If America is going to fix the growing problem of CRT in education, it is going to take more than demanding your children’s school refrain from its use. Critical Race Theory is a perspective being shaped and developed in our higher institutions of learning as a tool of analyzing social problems and implanting a permanent racial consciousness in the minds of young students. While many Americans find humor in the ridiculousness of college professors telling white students they are oppressing someone because they are breathing — the disturbing reality is that attitude comes from serious scholars who have chosen to look at everything from a racialized perspective to prove America is racist. Critical Race Theory is a theoretical framework accepted by mainstream academia as a legitimate theory from which to engage in serious academic discourse. The work being done by these so-called scholars is the work disseminated down the chain, dictating the approach taken in elementary education. Stopping Critical Race Theory will require someone challenging the assertions on an academic level, within the institutions.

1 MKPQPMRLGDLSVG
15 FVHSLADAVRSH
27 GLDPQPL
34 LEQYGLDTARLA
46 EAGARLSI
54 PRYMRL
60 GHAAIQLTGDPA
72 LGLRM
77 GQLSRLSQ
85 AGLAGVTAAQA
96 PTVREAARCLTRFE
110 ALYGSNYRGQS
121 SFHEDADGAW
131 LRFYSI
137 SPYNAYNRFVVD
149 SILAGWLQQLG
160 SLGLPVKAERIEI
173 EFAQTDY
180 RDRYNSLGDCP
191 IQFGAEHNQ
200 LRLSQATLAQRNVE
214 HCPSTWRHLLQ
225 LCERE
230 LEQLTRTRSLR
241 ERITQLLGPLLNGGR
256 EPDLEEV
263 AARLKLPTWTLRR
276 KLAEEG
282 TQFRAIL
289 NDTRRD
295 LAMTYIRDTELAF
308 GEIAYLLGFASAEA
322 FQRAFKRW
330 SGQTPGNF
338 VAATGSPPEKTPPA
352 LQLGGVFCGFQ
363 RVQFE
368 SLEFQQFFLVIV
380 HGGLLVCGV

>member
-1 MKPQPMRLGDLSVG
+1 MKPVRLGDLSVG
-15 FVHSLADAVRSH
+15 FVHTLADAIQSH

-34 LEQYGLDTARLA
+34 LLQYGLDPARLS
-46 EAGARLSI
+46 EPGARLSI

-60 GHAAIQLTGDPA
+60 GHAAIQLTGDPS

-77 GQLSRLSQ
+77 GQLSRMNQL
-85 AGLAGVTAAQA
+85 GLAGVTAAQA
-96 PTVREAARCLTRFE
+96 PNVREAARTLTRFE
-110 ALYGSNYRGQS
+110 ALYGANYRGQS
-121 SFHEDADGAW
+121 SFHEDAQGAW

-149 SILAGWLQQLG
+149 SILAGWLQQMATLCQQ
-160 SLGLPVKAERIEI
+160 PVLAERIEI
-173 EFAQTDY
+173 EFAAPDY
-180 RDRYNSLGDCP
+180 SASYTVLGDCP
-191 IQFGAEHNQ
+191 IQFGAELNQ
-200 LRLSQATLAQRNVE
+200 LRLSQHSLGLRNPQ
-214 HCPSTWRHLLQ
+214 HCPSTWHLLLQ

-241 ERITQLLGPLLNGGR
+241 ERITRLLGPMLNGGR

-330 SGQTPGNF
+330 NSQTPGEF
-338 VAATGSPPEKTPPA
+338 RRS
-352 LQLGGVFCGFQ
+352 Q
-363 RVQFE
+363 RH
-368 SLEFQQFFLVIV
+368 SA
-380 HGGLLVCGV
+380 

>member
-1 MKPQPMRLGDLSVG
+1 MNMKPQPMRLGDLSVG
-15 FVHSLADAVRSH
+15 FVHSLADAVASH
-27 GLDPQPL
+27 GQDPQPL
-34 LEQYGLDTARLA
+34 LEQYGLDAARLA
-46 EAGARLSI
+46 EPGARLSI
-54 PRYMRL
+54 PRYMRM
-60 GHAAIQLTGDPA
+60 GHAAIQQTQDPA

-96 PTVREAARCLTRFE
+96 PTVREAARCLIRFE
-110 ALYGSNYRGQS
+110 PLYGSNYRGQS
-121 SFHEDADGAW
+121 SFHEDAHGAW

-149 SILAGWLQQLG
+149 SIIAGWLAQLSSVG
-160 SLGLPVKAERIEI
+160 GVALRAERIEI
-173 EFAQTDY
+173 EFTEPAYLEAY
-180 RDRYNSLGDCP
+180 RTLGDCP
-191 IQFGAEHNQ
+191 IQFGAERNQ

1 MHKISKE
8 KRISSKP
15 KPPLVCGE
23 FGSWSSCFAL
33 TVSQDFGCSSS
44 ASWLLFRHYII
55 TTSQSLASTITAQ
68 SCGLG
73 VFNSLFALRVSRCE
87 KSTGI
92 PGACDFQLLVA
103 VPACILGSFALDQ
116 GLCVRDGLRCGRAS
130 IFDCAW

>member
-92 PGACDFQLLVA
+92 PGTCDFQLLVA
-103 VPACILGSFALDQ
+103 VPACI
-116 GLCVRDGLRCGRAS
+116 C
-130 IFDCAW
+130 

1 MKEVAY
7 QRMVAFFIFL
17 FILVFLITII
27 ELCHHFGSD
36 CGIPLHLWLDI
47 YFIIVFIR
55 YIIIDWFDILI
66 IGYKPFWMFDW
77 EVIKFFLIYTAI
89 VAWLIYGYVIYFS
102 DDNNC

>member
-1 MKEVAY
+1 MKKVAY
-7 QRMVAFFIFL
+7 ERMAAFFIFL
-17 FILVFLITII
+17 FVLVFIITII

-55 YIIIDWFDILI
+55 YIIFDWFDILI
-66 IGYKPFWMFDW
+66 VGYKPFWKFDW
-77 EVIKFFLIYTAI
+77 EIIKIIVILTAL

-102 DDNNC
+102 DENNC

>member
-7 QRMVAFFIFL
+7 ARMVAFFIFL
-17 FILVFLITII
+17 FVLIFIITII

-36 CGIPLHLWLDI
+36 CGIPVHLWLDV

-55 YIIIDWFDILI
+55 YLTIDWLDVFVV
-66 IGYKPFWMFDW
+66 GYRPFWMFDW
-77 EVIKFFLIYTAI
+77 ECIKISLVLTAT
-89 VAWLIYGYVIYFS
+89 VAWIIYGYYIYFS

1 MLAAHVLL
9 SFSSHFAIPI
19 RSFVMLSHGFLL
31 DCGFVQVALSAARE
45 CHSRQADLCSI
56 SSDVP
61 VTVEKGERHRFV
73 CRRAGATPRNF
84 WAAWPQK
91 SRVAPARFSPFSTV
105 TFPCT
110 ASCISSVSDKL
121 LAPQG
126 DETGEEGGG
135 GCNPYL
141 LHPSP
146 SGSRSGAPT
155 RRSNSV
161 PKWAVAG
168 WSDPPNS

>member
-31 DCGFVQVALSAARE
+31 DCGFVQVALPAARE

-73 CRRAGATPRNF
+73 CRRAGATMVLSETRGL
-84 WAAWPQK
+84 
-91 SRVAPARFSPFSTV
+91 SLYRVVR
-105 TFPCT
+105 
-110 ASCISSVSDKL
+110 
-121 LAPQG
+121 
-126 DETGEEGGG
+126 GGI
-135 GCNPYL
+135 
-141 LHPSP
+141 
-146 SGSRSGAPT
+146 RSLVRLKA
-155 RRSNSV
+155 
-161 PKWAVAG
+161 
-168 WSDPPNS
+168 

See my other articles on Critical Race Theory
Davis, J. & Jett, C. C. Inserting mathematics into Critical Race Theory in Education. From Critical Race Theory in mathematics education. (2019) New York, Routledge.
Donnor, J. K. Understanding the Why of Whiteness: Negrophobia, segregation, and the legacy of white resistance to black education in Mississippi. From Understanding Critical Race research and methodologies (2018) New York, Routledge.
Monroe-Hamilton, T. (2021, July 24) Professor to white male student: ‘You’re breathing, you may have oppressed somebody.’ Bizpac review.com
Morris, E. J. & Parker, D. B. CRT in Education. From Understanding Critical Race research and methodologies (2018) New York, Routledge.
Stiff, V. L. & Harvey, B. W. (1988) On the education of black children in mathematics. Journal of black studies, 19(2) pp. 190-203
Tate, F. W. Toward a Critical Race Theory in Education. From Critical Race Theory in Education: All God’s children got a song. (2006) New York, Routledge.
Tate, F. W. (1995) School Mathematics and African American students: Thinking seriously about opportunity-to-learn standards. Educational administration quarterly, 31(3) pp. 424-448
Tietz, K. (2021, July 23) Education department backs off promotion of group espousing Critical Race Theory. The Daily Signal.